I have been tasked with recapping the 36th Annual Marfa Lights for the local school paper. I thought I’d interview school staff and students about their Marfa Lights expectations and realities before and after the celebration!
During Journalism class, I spoke to our teacher Ms. Powers about Marfa Lights — an annual celebration that takes place each Labor Day weekend in downtown Marfa — and what she was looking forward to during the event. She excitedly said that she wants to have a picture of her and her best friend printed on a T-shirt, a tradition that she says is two years old, in which the current year’s shirt includes a photo of the two wearing the last year’s shirt. A lot to unfold, but it’s her wish.
I asked her a burning question, hoping she would have the same enthusiasm that she answered the previous question with: “What food do you wish to find at Marfa lights?”
“Chile rellenos burritos!” she shouted, “With a lot of salsa, and shredded lettuce.” She described it perfectly, making it seem like she was dreaming about it. Although my stomach wouldn’t handle it, I hope her stomach can!
I asked her what her favorite way to pass time during Marfa Lights is, and she said, “Just walking around and people watching and eating fun food and doing laps around the courthouse and shopping and dancing and just everything! It’s my favorite Marfa weekend!” It seemed like she had a similar plan to other people, such as me.
Then, I interviewed a ninth-grader, Zoey Salgado, and a good friend of mine. “What is your favorite part of Marfa Lights?” I inquired.
“My favorite part of Marfa Lights is eating all the food and seeing people and just hanging out.” She continued, “I love hanging around just doing some dumb things, not illegal.” She really emphasized that “not illegal” part, which had made us both laugh.
Now, I asked her if they were going to go with anyone and her group. “Um, I would go with my homie Janayah, and Kassandra, and Belen, and Itzel, and Giselle, and Madison, and Dariela––” she went on and listed her entire friend group, including people I don’t know from out of town.
“But, if I had to pick someone, I would probably pick Janayah.”
Now, it was only a matter of time before the grand celebration of Marfa Lights happened. Of course, I had to interview Abby Boyd, president of the Marfa Chamber of Commerce. She had brought up several great points about Marfa Lights: how it works financially, space, musicians, and so much more. Unfortunately, the Chamber of Commerce is going to be at a loss this year due to many things, but mostly the cost of the stage, which is usually donated. And she’s very grateful to whoever brought a shirt!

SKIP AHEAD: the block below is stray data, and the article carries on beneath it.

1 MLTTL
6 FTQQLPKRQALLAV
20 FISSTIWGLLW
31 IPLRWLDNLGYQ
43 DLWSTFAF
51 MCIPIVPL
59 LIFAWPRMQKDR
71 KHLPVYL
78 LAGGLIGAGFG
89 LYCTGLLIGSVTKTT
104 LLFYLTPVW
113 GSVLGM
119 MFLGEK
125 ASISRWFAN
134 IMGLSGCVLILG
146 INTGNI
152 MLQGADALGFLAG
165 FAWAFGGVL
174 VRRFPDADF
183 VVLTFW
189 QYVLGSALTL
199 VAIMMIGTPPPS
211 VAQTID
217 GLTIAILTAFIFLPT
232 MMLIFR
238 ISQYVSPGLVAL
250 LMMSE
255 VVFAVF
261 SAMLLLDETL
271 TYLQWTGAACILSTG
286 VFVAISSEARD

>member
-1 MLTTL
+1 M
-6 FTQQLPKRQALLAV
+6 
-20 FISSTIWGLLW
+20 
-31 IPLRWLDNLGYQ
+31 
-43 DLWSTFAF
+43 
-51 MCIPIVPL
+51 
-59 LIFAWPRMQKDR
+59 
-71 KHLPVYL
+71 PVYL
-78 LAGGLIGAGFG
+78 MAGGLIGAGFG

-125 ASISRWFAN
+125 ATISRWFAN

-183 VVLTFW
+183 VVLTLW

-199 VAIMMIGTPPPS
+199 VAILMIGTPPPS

After Marfa Lights ended, I decided to interview Ms. Powers and Zoey Salgado again to see if it had reached their expectations during the celebration.
“Yes, it went over my expectations to be honest. It blew up my expectations actually,” Zoey said, then I asked her another question.
“Did you find everything you were looking for? Did you do everything you were planning to do?”
She thought for a moment before answering, “Yeah, I just wanted to meet people, and eat. And find the love of my life.”
Ms. Powers had also returned from the four-day break, so I asked her how it went at Marfa Lights.
“I had so much fun at Marfa Lights,” she said. “I saw some of my journalism students, and some of my friends. I danced and I ate too much food. It was so much fun.”
I asked if she had gotten the shirts she was looking for. “Yes, actually, I just went to the post office and mailed the shirt to my best friend.” We laughed together for a bit.
Marfa Lights was hectic this year, but it’s a celebration of the locals here in Marfa. I definitely do feel celebrated, and I do love attending Marfa Lights, even if it was filled with people and I personally dislike big crowds. It was incredible visiting the festival again after a year of skipping.
The Class of 2024 has officially started senior year. As a matter of fact, it already seems to be going by quickly: homecoming and the senior skit are already over! It seems like just yesterday that we got out for spring break early and then school changed forever: we had to miss our eighth-grade promotion due to COVID, and many of us spent the majority of freshman year online. Now, high school is almost over, so I interviewed some seniors on how it’s been so far for them.
The first senior I spoke to is the lovely Oscar Meraz. He has been a student at MISD his whole life. I began by asking, “How do you feel about senior year?”
“Uhhh I think it’s easy. It’s also sad, depressing, and it’s killing me. I like all the teachers we have this year and I love all my classes.”
“Are you excited to graduate?”
“Uh yea,” he replied.
“Does it make you sad?”
At first, he tries to act too cool and he says no. I give him a look that begs for longer answers so I can complete my journalism assignment, and he caves and then says, “Yeah, it does. I don’t wanna leave all my friends behind, especially Esdras. I’m also going to miss the girls.”
I asked Oscar about his plans after high school.
“I want to go to Austin,” he said, where he plans to learn to be an astronaut.
Another senior I interviewed is Dustin Martinez.
“How is your senior year so far?”